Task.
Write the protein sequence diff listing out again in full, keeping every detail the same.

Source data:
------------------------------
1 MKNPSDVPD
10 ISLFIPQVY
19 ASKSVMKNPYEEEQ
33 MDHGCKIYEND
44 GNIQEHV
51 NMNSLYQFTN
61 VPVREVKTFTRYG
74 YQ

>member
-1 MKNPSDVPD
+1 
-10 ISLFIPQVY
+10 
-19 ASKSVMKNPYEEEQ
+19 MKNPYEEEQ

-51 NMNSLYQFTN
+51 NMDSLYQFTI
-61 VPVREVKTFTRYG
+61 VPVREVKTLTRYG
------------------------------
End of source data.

1 MKNPSDVPD
10 ISLFIPQVY
19 ASKSVMKNPYEEEQ
33 MDHGCKIYEND
44 GNIQEHV
51 NMNSLYQFTN
61 VPVREVKTFTRYG
74 YQ

>member
-1 MKNPSDVPD
+1 
-10 ISLFIPQVY
+10 
-19 ASKSVMKNPYEEEQ
+19 MKNPYEEEQ

-51 NMNSLYQFTN
+51 NMDSLYQFTI
-61 VPVREVKTFTRYG
+61 VPVREVKTLTRYG